- Ukraine has launched deadly long-range strikes against Russian troops in eastern Ukraine.
- Some of those strikes and other attacks have reportedly been enabled by Russian cell phone use.
- Those cases illustrate the growing use of cell phones as sensors on the battlefield.
On December 31, the Ukrainian military launched a precision strike against a makeshift Russian barracks in the town of Makiivka in eastern Ukraine’s Donbas region.
According to Russia’s Defense Ministry, the Ukrainians were able to pinpoint the makeshift barracks using cellular data. Russian reservists based there had turned on their cell phones, allowing Ukrainian military intelligence to pick up their location and pass the targeting data up the chain of command, according to the ministry.
Soon thereafter, highly effective fire from US-provided M142 High Mobility Artillery Rocket Systems rained down on the target, setting off explosions that Russia says were made more intense by the detonation of ammunition that had also been stored in the barracks building.
Estimates of Russian casualties in the attack range from 89 killed, as reported by Russia, to Ukraine’s claim of some 400 killed and 300 more wounded.
Russian lawmakers, military bloggers, and the troops’ families have disputed the Kremlin’s claim that the reservists’ poor discipline got them killed, but that account of the strike and of others like it illustrate a growing battlefield trend: the use of cell phones as sensors to find, track, and attack enemy forces.
Cell phones can prove deadly in a war zone. The signals and data they divulge can reveal troop positions, movements, and other information that could inform the enemy.
Cell phone photos are particularly dangerous, especially when posted online, where their location data can expose where and when they were taken.
Ukrainian military intelligence has been able to use the geolocation data in selfies posted by Russian troops to pinpoint their positions and establish their pattern of life, allowing for precision strikes with long-range rockets, missiles, and artillery.
In mid-December, for example, Ukrainians reportedly used such photos to find the location of a Wagner Group headquarters and launched a HIMARS attack believed to have killed many of the group’s fighters.
Ukraine’s ability to strike such targets has been greatly enhanced by HIMARS and M270 multiple launch rocket systems, both supplied by the US, which have been the bane of Russian forces in Ukraine, taking out troops and weapons, command posts, ammunition dumps, bridges, and other military targets.
Moreover, Ukrainian and Western intelligence services have taken advantage of Russian forces’ poor operational security to wage information warfare by publicizing calls Russian troops have made using unsecured networks — including cell phones stolen from Ukrainian civilians — to talk to each other and to their families back in Russia.
In addition, Ukrainians have used their cell phones to report on Russian military movements.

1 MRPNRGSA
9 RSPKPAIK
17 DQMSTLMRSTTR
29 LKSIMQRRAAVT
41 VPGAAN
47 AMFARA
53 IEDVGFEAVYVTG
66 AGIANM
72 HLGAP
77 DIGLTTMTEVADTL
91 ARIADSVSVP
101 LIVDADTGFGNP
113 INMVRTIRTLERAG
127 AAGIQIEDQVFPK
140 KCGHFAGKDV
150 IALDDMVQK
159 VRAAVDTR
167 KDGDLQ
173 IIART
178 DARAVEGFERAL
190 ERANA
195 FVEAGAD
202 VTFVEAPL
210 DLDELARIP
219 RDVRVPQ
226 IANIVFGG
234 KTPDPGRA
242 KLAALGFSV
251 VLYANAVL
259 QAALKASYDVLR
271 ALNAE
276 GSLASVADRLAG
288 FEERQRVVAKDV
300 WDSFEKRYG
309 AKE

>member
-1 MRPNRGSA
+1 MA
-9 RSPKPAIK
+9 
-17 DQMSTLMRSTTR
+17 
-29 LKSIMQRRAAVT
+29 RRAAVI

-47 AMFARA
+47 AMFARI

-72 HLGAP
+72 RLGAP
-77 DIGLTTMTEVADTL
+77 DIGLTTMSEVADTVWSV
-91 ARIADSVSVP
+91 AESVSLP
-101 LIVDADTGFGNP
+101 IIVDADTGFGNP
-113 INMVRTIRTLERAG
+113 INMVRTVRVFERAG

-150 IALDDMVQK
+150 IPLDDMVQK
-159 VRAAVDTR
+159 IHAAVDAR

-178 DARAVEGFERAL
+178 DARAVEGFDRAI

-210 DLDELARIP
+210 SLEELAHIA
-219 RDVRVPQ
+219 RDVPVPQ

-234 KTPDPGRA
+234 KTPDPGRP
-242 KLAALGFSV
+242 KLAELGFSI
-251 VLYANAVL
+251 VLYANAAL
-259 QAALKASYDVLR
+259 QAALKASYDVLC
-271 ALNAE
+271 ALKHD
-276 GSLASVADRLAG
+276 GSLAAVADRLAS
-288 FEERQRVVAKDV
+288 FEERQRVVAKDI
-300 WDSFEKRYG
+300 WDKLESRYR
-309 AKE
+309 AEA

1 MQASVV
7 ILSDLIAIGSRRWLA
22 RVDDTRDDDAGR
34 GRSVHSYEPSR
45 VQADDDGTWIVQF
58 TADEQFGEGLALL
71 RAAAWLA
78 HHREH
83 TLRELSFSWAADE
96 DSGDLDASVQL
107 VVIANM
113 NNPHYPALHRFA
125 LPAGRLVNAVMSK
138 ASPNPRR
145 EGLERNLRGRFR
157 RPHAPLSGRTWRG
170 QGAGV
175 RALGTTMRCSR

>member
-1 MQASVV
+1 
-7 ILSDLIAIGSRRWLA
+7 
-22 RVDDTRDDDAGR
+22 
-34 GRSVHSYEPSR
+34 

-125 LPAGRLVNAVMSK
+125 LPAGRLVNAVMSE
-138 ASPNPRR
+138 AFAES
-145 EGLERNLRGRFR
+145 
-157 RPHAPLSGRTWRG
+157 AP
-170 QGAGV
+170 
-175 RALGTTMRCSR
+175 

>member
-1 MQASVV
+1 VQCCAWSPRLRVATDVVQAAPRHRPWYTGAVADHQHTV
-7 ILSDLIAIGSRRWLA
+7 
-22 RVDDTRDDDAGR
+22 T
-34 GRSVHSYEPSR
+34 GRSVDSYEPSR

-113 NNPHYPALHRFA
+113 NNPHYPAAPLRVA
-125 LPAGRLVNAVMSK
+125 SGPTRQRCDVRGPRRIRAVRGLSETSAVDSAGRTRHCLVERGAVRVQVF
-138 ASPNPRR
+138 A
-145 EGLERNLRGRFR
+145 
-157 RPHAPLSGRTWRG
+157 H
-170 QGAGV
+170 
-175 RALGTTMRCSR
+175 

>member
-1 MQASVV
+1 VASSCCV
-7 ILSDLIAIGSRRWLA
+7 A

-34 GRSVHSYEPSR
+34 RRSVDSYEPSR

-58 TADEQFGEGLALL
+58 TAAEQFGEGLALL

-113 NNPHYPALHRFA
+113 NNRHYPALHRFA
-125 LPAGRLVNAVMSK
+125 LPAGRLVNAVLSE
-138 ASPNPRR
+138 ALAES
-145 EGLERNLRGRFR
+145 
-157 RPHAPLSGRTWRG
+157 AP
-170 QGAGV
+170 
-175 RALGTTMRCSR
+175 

Early in the war, Kyiv repurposed a cell phone app meant to provide government services to allow Ukrainians to upload photos of Russian forces, which could be evaluated using artificial intelligence “and then a human makes a decision” whether to attack those forces, Eric Schmidt , former chairman of Google and Alphabet, said in September, following a visit to Ukraine.
Cell phones have also provided accountability, allowing observers to tally losses and shed light on misdeeds.
The New York Times was able to identify members of a Russian paratrooper unit that was likely involved in killing civilians in Bucha, a suburb of Kyiv, because those paratroopers used the cell phones of slain civilians to make calls to Russia.
Oryx, an independent open-source intelligence website, has tracked Russian and Ukrainian losses and compiled lists of destroyed, captured, or abandoned weapons, often using cell phone footage from the battlefield.
Indeed, “practically every citizen and every phone has become a sensor,” British Army Gen. James Hockenhull, commander of the UK’s Strategic Command, said in December during a speech on the role of open-source intelligence in the Russia-Ukraine war.
Open-source intelligence gleaned from civilian phones and commercial networks is “a force multiplier” that “offers alternative pathways for information to travel and sometimes goes beyond military communications, which can be subject to jamming or disruption,” Hockenhull said.
Using civilian infrastructure in such a way creates “ethical and moral” issues, Hockenhull added, “but in the context of a war of national survival, the Ukrainian public are incredibly committed to playing their part and providing the advantage to their decision makers.”
Stavros Atlamazoglou is a defense journalist specializing in special operations, a Hellenic Army veteran (national service with the 575th Marine Battalion and Army HQ), and a Johns Hopkins University graduate. He is working towards a master’s degree in strategy and cybersecurity at Johns Hopkins’ School of Advanced International Studies.